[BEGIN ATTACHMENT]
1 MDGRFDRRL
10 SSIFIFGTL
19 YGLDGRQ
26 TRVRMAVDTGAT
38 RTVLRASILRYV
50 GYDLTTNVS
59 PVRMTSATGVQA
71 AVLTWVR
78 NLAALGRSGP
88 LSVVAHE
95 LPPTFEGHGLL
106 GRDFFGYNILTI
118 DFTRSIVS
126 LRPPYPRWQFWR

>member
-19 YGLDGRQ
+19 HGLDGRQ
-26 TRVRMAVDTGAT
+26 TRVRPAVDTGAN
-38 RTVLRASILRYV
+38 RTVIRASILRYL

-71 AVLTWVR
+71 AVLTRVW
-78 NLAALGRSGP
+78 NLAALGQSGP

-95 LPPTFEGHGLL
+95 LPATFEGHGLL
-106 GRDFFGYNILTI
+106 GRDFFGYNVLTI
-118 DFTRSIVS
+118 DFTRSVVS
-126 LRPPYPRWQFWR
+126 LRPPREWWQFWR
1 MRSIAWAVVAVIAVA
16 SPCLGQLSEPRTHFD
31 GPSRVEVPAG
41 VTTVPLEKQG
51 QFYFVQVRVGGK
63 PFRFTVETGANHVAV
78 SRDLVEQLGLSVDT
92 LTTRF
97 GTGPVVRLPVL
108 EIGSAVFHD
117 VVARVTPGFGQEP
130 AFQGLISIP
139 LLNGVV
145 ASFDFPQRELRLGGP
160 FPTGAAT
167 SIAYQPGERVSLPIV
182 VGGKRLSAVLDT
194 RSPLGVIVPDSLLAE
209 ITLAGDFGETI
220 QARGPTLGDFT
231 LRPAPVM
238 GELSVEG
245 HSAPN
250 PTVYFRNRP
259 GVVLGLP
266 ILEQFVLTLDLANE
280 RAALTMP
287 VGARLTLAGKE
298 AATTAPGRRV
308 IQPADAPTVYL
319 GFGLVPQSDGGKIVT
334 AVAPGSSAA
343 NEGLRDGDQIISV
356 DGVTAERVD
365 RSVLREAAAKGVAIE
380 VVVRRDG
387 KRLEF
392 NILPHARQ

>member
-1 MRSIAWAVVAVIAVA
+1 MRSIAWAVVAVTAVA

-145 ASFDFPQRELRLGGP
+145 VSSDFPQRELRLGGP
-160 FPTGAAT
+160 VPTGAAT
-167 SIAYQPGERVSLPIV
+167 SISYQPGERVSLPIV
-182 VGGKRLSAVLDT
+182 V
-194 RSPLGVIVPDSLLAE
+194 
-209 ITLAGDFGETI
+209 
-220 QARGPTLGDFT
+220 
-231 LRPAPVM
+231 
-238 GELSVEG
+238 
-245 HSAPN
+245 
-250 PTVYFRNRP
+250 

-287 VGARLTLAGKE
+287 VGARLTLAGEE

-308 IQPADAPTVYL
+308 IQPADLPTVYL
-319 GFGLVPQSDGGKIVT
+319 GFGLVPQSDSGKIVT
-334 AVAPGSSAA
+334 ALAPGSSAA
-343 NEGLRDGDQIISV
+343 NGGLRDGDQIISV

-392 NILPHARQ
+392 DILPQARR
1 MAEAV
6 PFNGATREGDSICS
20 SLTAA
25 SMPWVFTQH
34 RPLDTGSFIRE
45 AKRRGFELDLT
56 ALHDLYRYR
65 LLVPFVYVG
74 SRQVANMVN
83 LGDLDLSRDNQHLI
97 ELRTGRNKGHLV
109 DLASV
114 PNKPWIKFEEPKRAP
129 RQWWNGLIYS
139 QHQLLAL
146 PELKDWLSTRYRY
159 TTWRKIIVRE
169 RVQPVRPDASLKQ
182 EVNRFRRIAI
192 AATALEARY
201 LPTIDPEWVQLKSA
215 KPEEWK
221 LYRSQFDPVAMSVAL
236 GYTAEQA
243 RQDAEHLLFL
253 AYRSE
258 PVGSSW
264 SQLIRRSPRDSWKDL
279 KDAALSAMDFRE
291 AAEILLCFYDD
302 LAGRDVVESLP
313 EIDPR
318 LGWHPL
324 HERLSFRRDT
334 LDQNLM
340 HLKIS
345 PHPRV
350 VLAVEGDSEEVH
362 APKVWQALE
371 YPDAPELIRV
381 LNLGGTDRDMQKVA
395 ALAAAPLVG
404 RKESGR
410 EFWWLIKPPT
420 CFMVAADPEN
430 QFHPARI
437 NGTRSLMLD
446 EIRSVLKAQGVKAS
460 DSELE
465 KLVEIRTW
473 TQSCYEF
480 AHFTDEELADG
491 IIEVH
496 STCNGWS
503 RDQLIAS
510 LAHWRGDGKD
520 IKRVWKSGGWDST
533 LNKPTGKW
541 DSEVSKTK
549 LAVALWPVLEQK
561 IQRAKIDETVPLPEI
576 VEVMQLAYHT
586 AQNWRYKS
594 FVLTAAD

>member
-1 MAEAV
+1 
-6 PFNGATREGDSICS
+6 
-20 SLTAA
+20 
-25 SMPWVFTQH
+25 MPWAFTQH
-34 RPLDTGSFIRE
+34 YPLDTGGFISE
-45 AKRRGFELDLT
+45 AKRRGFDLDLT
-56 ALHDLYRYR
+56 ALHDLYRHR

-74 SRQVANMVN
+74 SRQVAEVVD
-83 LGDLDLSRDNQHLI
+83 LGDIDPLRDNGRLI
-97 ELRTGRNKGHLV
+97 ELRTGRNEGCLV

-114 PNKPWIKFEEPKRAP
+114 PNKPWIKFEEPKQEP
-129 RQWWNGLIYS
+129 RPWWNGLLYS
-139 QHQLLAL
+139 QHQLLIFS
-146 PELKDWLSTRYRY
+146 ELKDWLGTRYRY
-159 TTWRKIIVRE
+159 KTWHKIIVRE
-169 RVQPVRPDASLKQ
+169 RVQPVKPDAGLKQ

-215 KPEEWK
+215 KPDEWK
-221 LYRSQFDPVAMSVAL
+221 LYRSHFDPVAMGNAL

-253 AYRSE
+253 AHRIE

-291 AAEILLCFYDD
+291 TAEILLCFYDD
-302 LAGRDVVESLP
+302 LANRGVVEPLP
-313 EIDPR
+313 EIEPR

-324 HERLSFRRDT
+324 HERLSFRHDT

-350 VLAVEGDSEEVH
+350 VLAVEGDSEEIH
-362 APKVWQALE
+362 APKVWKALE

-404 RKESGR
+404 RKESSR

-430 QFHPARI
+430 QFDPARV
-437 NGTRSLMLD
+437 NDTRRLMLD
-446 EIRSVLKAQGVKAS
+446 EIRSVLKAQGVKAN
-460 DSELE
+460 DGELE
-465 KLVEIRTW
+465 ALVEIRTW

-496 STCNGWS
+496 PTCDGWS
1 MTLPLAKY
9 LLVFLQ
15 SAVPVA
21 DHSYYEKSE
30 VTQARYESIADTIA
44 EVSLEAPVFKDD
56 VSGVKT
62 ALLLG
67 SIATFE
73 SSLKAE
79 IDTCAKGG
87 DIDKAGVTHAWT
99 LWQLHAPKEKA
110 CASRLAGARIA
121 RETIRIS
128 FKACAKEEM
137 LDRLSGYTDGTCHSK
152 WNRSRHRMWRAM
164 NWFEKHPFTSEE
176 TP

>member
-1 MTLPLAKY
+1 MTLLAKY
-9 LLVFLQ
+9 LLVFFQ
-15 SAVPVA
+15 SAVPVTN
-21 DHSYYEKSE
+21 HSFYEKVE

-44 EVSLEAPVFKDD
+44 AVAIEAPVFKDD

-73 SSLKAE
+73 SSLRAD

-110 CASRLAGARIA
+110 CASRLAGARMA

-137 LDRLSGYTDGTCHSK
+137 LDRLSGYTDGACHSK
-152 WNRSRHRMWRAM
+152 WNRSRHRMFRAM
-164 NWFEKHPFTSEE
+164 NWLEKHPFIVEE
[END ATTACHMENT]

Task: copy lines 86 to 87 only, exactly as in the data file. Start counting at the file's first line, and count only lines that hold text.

+209 
-220 QARGPTLGDFT